Software development is a knowledge acquisition activity, not a manufacturing activity.
I frequently get asked why I write my own frameworks, my own blogging software, my own blogging client, even my own presentation software. That's the answer: knowledge acquisition.
A few thoughts. I find that I immediately doubt the credibility or seriousness of anything published with an AOL logo on it. What a brand problem.
Second, it seems that your response is a veiled refutation of John's premise that:
there are some people who just aren't good at finding prior solutions, or at understanding them once found, and they may contribute to unnecessary re-creation of software, increasing both cost and risk to larger projects. But they're not the norm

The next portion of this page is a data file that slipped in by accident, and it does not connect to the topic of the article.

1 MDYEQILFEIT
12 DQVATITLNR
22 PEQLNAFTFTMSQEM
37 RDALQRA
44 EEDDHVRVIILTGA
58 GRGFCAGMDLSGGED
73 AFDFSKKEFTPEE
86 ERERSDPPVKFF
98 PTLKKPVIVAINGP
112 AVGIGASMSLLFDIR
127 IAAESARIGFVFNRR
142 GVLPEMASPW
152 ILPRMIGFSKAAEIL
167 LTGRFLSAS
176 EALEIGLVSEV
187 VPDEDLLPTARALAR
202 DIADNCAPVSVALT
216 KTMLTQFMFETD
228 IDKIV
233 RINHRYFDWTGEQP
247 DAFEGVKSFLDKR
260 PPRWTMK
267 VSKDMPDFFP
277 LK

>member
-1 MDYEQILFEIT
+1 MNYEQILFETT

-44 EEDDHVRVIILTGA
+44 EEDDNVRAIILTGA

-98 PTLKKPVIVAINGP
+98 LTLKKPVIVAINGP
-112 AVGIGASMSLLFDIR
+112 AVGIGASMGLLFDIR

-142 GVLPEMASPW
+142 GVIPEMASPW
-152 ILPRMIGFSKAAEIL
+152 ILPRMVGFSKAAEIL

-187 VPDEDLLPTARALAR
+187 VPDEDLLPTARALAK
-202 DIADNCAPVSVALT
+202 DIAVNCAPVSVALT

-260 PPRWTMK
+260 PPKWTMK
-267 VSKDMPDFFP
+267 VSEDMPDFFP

I really like the idea of programming as knowledge acquisition. But the bit about "unnecessary re-creation of software" seems to contradict his whole piece and smacks of a little elitism if you ask me.
Posted by Justin Watt on 2007-02-07
Posted by John Panzer on 2007-02-07
Posted by Nick Nolan on 2007-02-08
Posted by Mike Cantelon on 2007-02-08
Posted by Luke on 2007-02-09
I have argued this and frothed at the mouth, and thought I was the only one who saw this. Wrong, of course.
And, don't let anybody tell you it is for those who are learning. No! Learning never ends, and every time you write new code, you learn. Even if what you are learning is a new bug (or the lack of a feature) in your own programming language.
(Removed my address, because I think it may be reaped by bots - can it? Here, anyway, of you want it: revence27 at g m a i l dot com)
Posted by Revence 27 on 2007-02-10
Posted by Bill Higgins on 2007-02-06